What are the major changes introduced by the EU MDR compared to previous regulations?
The Regulation EU 2017/745, commonly known as the Medical Device Regulation (MDR), came into effect on May 26, 2021, bringing with it new requirements for clinical and post-market data for medical devices in Europe. One significant addition was the implementation of the Clinical Evaluation Consultation Procedure (CECP) as an extra level of scrutiny for specific devices.
The CECP ensures that notified bodies accurately assess the quantity and quality of clinical data for class III implantable devices and class IIb active devices intended to administer or remove a medicinal product. Read more about the EU MDR CECP requirements below.
Initiating the EU MDR CECP Process
When the CECP is consider applicable by a notified body, the process starts through the coordination of the European Medicines Agency (EMA). The EMA supervises ten expert panels, each specializing in distinct medical fields such as cardiovascular health and orthopaedics.
Upon receiving the relevant documents, the screening panel associated with the respective expert panel reviews them and decides, within 21 days, as to whether a full consultation is necessary. Should a full consultation be required, the expert panel is tasked with delivering a scientific opinion within 60 days.
During this evaluation, the expert panel scrutinizes the novelty of the device, substantial changes in the benefit-risk profile, or a significantly increased rate of serious incidents reported for specific groups of devices.
Exemption Criteria for CECP
To provide clarity on the devices exempt from the EU MDR CECP, Article 52(2) and the guidance document MDCG 2019-3 issued by the Medical Device Coordination Group (MDCG) establish three key criteria:
- Certificate renewal: Devices holding a certificate issued under the MDR may be exempt from the CECP.
- Unchanged benefit-risk profile: If a manufacturer modifies an already marketed device with the same intended purpose without negatively impacting its benefit-risk profile, it may be exempt.
- Compliance with common specifications: If the notified body confirms compliance with relevant applicable common specifications for the clinical evaluation of a particular device, it may be exempt from the CECP.
Annual Overview and Published Scientific Opinions
Article 52(4) mandates that the European Commission compiles an annual overview of devices subjected to the EU MDR CECP. The inaugural annual overview, published in January 2023, encompassed notifications submitted from April 2021 to June 2022. During this period, only eight notified bodies submitted a total of 215 notifications under Article 54(3). Surprisingly, the CECP was requested in a mere 24 cases.
All scientific opinions resulting from the CECP process are publicly accessible on the Commission’s website. As of now, five of the ten expert panels have published ten scientific opinions. In each of these opinions, the expert panels diverged from the notified body’s assessment of clinical data. Nevertheless, there were instances where the panel agreed with the final acceptance of the benefit-risk ratio, thereby allowing the device to be placed on the market.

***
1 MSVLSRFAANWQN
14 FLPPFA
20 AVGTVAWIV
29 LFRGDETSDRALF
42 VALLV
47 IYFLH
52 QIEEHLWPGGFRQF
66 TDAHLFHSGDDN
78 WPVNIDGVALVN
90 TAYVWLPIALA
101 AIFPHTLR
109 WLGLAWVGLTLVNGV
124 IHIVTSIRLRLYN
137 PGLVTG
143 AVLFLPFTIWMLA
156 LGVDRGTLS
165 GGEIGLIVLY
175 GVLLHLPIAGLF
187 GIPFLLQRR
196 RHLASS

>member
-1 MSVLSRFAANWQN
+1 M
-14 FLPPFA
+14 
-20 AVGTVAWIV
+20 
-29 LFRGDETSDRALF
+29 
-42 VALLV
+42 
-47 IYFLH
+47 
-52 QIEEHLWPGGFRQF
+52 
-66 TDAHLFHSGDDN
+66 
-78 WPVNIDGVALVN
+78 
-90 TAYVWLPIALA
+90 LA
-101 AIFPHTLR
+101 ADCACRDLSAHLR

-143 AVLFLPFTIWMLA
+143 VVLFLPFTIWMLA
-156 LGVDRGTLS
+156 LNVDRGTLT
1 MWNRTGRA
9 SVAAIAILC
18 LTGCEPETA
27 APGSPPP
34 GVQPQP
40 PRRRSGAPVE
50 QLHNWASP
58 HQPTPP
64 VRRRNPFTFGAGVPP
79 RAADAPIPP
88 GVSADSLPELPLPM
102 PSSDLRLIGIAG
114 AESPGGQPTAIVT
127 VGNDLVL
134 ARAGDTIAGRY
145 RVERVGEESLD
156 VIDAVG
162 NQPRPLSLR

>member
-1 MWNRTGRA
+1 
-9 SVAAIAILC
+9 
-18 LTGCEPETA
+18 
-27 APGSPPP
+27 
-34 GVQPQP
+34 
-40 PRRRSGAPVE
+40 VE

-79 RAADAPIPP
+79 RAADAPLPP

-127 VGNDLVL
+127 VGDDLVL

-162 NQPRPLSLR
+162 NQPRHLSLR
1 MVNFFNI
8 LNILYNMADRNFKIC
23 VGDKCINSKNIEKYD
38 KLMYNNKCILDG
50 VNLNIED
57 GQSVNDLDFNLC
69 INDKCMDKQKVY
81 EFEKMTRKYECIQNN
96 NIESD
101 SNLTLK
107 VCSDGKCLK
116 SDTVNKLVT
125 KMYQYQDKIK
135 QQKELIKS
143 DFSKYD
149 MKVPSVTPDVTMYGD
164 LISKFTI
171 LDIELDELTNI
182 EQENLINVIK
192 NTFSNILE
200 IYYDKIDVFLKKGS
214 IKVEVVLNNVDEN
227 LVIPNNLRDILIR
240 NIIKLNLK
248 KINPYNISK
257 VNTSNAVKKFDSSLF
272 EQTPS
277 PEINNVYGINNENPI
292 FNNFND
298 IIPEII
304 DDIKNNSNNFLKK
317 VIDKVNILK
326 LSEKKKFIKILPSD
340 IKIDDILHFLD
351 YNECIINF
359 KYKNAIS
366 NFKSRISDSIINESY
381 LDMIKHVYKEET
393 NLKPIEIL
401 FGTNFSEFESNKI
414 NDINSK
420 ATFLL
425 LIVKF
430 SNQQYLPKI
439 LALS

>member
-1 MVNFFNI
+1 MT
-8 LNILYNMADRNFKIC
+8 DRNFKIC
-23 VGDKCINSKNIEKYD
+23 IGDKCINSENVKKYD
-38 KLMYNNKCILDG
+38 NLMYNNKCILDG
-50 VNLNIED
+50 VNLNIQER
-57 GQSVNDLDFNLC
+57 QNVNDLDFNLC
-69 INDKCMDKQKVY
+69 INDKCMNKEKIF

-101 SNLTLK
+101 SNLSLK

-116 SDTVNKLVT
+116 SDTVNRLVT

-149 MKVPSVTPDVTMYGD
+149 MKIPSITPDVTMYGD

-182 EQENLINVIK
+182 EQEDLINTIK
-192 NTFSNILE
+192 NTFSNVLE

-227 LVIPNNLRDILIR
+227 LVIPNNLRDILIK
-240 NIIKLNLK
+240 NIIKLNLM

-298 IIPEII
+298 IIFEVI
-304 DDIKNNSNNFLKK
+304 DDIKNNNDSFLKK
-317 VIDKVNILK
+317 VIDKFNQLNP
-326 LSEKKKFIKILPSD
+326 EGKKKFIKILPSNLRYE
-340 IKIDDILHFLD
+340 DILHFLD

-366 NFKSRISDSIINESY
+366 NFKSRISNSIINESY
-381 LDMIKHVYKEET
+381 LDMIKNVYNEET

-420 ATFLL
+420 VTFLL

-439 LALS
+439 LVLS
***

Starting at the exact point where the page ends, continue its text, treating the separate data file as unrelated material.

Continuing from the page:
Addressing Key Issues in Scientific Opinions
Multiple scientific opinions shed light on significant concerns raised by different expert panels. Some of the key issues addressed include:
- Pre-market clinical data: Inadequate pre-market clinical data resulted in a challenge to the expected lifetime of resorbable implants. The study period and Post-market Clinical Follow-up (PMCF) Plans were often deemed insufficient in certain cases.
- State of the art: Manufacturers failed to conduct thorough literature searches to determine the current state of the art. Consequently, the overall benefit-risk conclusions drawn by the expert panels could not always be supported.
- Quality of clinical evidence: Methodological flaws and limitations were identified in clinical investigation reports. The Clinical Evaluation Report (CER) and Clinical Evaluation Assessment Report (CEAR) frequently neglected to identify and address these flaws, thereby raising questions about the comprehensibility of the benefit-risk conclusion.
- PMCF: The adequacy of PMCF Plans in relation to available clinical evidence and the device’s projected lifetime came under scrutiny in several opinions.
Key Takeaways for Medical Device Companies
Based on the published scientific opinions, medical device companies can draw several key takeaways to enhance their practices:
- The inclusion of all system components in a single Clinical Evaluation Report (CER) should be prioritized, while avoiding the inclusion of multiple devices that are not part of the same system in one CER.
- It is crucial to identify and include all relevant favourable and unfavourable clinical data in the clinical evaluation. In some cases, expert panels may undertake their own literature searches.
- Expert panels place particular importance on the adequacy of planned PMCF activities, especially concerning indications and the projected device lifetime.
Manufacturers should expect challenges from the notified body if deviations occur from a pre-market clinical investigation plan and the CE mark is submitted before the investigation concludes.
Conduct rigorous literature searches, employing established methodologies such as Preferred Reporting Items for Systematic Reviews and Meta-Analyses (PRISMA) or patient/population, intervention, comparison, and outcomes (PICO).
The published scientific opinions represent a valuable resource for manufacturers and notified bodies in future clinical evaluations and assessments. Expert panels serve as the apex of clinical expertise at the EU level.